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Title: Human variability in kinetics for the major metabolic pathways : application to chemical risk assessment
Author: Dorne, Jean Lou Christian Michel
ISNI:       0000 0001 3429 4965
Awarding Body: University of Southampton
Current Institution: University of Southampton
Date of Award: 2001
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This thesis deals with the statistical analysis of human variability in kinetics for the major metabolic pathways (Phase I (CYP isoforms (CYP1A2, CYP2C9, CYP2C19 CYP2D6, CYP2E1, CYP3A4), hydrolysis, Alcohol dehydrogenase). Phase n (N-acetyltransferases, glucuronidation, glycine conjugation, sulphation) and renal excretion) to investigate the appropriateness of the default uncertainty factor (10°^ 3.16) currently in use for the risk assessment of thresholded toxicants and accounting for human variability in kinetics. Probe substrates were selected on the basis that oral absorption was total and that the metabolic route was the primary route of elimination of the compound (60-100% of an oral). Intravenous data were used for compounds for which absorption was variable. Human variability in kinetics was quantified for each compound from published pharmacokinetic studies (after oral and intravenous dosing) in healthy adults and other subgroups of the population (effect of ethnicity, age and disease) using parameters relating to chronic exposure (metabolic and total clearances, area under the plasma concentration time-curve (AUG)) and acute exposure (Cmax). All parameters were analysed using the assumptions that data were either normally or log normally distributed and that kinetics were linear. Three sets of pathway-related uncertainty factors were calculated using the lognormal variability in kinetics to cover 95^, 97.5^ and 99"^ centile of the general healthy adult population respectively. These pathway-related uncertainty factors were also calculated for subgroups using the magnitude of the difference in internal dose between each subgroup and healthy adults (ratio of geometric means and the subgroup specific variability). Low inter-individual variability (about 21-31%) and pathway-related uncertainty factors (1.6- 2.2, 99*^ centile) were found for all monomorphic pathways with the exception of CYP3A4 metabolism for which variability after oral dosing was 46% (2.8, 99"^ centile). Polymorphic pathways showed that the current kinetic default would not be adequate to cover healthy adult poor metabolisers for CYP2D6 and CYP2C19 metabolism and slow acetylators for N-acetylation and uncertainty factors of 26, 52 and 5.2 would cover these subgroups to the 99* centile respectively. Comparisons between subgroups and healthy adults showed that neonates would be the most susceptible subgroup for compounds handled via CYP1A2, glucuronidation, glycine conjugation and renal excretion. No reliable data were available for polymorphic pathways in neonates. Pathway-related uncertainty factors for interethnic differences were above the 3.16 kinetic default for CYP2C19 and CYP3A4 metabolism. The 3.16 would not be adequate for CYP2D6, CYP2C19, CYP3A4 metabolism, N-acetylation and renal excretion in the elderly and both polymorphic CYP isoforms in children. Since many environmental contaminants are eliminated by several pathways, a preliminary study focusing on multiple pathways for compounds partially metabolised by polymorphic enzymes (propranolol and diazepam) was undertaken to test the validity of a Monte Carlo model to predict varability in kinetics. The variability for the different pathways (CYP1A2, CYP2D6, glucuronidation for propranolol and CYP2C19, CYP3A4 for diazepam) has been combined in the Monte Carlo model and compared to variability in propranolol and diazepam kinetics from individual in vivo studies. Results showed that the Monte Carlo model could be of potential use to predict human varability in kinetics for compounds handled by multiple pathways. However, a full validation of the model including more compounds would be required. Applications of pathway-related uncertainty factors for chemical risk assessment are discussed and a knowledge-based framework to predict human variability in kinetics for thresholded toxicants is proposed to move away from default assumptions.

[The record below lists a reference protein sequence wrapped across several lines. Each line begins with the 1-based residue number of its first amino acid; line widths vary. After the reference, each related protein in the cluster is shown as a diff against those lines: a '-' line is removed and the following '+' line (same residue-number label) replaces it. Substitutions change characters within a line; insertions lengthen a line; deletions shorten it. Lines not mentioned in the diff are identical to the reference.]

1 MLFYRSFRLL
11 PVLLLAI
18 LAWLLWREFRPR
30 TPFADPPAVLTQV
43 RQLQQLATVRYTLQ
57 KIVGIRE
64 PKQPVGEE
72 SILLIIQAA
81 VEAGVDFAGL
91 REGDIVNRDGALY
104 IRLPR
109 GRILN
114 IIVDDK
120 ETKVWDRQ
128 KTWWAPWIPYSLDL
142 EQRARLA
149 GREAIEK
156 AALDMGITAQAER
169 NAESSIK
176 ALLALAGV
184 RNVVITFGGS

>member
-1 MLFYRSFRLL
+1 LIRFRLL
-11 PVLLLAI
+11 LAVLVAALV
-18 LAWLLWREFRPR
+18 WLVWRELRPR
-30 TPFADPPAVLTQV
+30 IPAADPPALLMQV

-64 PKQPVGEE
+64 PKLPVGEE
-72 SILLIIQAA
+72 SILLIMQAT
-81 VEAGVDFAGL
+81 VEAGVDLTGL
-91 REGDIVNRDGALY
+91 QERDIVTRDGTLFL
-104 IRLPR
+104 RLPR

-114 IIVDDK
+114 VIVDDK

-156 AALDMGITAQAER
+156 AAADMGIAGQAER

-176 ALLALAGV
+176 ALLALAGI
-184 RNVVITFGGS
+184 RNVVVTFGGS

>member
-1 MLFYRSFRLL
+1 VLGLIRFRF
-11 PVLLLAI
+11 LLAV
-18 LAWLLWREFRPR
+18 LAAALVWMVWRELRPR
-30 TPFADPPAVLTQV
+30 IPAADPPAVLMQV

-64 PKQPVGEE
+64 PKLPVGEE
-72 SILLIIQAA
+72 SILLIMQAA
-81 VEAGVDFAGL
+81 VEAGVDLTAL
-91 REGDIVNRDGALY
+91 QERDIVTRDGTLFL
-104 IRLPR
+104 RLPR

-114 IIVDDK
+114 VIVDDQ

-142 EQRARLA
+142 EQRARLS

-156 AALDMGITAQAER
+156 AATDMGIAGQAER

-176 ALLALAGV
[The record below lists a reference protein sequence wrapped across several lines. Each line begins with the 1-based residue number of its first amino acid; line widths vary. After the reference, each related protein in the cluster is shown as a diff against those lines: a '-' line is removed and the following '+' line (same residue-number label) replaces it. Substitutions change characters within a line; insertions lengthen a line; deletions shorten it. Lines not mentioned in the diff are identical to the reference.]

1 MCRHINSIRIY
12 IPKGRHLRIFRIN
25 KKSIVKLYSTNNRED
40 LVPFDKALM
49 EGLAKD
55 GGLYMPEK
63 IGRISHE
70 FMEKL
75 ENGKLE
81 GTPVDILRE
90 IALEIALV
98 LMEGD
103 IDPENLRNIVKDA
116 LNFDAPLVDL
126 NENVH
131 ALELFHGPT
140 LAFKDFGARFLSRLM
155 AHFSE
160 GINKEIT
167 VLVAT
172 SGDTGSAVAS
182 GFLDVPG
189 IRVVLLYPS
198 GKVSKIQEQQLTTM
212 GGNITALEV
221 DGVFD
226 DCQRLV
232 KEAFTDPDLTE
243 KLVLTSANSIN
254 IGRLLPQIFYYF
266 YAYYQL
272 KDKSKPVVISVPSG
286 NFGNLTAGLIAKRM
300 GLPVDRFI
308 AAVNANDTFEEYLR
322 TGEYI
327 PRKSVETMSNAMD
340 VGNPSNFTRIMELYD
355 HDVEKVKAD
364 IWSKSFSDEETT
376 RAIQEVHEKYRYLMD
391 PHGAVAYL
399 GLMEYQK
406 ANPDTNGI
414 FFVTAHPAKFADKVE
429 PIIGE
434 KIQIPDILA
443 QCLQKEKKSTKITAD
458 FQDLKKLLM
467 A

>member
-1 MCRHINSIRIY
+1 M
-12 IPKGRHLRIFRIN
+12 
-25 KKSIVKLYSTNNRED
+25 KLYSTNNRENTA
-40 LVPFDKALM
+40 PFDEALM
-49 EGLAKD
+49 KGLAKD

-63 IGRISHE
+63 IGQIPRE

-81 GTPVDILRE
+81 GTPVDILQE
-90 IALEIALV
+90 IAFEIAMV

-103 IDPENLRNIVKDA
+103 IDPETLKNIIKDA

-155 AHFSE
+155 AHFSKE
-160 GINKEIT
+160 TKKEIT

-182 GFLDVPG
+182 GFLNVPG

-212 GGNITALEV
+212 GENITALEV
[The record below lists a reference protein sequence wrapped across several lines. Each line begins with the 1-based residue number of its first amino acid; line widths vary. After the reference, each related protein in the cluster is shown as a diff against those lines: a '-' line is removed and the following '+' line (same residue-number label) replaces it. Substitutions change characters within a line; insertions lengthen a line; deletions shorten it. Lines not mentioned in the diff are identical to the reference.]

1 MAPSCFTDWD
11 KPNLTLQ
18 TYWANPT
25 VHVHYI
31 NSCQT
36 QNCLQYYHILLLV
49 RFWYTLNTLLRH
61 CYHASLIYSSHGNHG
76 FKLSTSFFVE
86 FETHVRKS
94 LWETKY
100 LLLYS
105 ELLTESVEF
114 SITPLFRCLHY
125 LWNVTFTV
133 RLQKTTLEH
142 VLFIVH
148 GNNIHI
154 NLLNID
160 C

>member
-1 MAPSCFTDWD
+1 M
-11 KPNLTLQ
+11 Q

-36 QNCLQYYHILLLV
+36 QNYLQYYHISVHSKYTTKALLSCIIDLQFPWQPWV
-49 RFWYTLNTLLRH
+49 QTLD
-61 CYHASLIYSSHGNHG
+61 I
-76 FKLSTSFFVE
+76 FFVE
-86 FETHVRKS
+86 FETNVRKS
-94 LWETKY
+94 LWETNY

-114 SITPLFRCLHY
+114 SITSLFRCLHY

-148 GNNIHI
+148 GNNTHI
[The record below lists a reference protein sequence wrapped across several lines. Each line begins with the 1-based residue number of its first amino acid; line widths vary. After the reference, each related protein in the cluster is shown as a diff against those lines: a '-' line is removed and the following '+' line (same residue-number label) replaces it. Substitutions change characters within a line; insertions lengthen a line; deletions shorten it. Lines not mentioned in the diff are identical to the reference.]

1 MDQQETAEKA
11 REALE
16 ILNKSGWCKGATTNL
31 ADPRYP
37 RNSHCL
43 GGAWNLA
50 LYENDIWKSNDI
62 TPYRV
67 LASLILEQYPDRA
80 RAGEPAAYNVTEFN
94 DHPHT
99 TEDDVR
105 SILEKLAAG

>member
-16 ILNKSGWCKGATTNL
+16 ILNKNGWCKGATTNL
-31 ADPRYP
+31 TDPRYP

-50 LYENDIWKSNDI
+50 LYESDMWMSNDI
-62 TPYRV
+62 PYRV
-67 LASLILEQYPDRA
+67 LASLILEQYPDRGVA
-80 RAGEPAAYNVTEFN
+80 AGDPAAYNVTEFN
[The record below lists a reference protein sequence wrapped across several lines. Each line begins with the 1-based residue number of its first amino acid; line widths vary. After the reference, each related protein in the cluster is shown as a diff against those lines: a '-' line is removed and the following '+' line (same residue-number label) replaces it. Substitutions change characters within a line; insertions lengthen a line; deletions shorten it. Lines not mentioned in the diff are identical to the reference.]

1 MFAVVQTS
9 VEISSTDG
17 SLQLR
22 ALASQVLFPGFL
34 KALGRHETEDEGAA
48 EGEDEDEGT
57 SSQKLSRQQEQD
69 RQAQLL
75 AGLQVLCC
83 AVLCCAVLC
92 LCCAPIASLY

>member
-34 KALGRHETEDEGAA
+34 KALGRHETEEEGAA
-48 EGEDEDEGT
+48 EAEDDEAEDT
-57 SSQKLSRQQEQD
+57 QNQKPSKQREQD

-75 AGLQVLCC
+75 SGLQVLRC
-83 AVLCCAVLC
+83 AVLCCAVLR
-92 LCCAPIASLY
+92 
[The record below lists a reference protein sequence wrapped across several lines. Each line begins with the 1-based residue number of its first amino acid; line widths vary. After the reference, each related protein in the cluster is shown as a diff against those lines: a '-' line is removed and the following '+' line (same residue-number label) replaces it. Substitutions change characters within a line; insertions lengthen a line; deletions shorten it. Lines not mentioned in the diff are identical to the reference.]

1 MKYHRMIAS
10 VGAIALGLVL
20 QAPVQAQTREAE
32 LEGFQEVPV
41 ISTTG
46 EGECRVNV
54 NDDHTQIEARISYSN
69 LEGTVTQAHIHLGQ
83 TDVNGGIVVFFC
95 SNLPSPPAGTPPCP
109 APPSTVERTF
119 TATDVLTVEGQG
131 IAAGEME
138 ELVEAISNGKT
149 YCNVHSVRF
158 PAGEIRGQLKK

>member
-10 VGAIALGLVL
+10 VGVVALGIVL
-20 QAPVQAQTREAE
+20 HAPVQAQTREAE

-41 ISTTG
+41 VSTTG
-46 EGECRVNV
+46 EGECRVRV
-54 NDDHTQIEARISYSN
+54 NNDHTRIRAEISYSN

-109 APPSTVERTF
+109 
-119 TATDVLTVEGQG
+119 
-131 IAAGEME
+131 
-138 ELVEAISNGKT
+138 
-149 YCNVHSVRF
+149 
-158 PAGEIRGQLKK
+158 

Supervisor: Not available Sponsor: Not available
Qualification Name: Thesis (Ph.D.) Qualification Level: Doctoral
EThOS ID:  DOI: Not available